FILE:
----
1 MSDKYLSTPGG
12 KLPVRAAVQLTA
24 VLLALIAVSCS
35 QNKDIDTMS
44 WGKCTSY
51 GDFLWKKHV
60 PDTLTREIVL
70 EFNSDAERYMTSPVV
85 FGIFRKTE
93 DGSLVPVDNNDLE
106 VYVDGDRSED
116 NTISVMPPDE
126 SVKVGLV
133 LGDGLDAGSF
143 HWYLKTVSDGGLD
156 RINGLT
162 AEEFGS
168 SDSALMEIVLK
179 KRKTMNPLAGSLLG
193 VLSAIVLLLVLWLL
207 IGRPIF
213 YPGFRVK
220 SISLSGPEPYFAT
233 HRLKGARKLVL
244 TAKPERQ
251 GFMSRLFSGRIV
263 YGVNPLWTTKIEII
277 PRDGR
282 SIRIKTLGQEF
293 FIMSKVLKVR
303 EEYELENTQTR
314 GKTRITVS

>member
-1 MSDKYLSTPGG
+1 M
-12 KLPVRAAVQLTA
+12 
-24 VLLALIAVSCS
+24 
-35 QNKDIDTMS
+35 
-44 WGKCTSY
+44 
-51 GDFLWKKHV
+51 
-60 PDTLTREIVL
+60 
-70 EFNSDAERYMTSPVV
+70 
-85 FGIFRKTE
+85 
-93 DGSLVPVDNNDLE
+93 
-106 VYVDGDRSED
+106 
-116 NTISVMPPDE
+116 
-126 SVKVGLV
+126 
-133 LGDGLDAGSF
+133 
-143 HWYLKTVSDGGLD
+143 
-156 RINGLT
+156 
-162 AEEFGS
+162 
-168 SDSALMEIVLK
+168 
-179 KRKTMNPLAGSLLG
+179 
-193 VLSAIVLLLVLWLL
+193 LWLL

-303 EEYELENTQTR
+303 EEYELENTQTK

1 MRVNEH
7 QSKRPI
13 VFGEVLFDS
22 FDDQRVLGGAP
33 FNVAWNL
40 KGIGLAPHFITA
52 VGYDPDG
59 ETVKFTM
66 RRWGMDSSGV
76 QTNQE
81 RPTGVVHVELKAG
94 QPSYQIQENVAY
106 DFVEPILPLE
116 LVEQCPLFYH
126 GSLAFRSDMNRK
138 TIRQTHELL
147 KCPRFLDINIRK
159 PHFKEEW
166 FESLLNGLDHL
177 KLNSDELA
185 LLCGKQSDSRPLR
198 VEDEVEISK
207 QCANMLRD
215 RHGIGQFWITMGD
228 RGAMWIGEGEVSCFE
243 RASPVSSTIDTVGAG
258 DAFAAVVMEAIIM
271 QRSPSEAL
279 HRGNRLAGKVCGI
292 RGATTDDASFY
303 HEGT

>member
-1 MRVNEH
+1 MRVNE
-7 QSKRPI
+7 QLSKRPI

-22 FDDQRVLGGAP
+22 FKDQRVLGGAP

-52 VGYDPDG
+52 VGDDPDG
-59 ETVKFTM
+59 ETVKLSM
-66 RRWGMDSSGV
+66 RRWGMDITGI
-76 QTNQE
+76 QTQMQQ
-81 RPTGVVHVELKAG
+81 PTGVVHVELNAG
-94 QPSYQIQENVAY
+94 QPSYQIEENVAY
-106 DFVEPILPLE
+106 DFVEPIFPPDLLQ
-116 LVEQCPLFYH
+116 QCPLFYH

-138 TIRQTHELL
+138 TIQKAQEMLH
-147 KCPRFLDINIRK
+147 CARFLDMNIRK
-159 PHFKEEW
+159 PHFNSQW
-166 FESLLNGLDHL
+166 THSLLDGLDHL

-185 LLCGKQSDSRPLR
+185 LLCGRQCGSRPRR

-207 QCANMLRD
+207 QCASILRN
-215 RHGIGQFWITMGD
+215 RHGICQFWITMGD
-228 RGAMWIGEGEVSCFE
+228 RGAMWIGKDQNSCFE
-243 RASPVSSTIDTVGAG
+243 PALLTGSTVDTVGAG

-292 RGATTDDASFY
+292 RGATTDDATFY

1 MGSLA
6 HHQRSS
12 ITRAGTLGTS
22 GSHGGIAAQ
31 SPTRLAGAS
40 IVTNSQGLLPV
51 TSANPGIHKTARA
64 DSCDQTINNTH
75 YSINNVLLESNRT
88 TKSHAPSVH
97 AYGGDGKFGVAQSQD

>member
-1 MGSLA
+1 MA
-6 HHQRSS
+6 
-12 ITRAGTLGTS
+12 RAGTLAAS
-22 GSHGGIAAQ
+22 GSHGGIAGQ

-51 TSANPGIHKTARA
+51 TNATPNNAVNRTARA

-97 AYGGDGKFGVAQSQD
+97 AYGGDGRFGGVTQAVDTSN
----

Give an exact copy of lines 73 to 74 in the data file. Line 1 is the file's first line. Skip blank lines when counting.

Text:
+193 LWLL

-303 EEYELENTQTR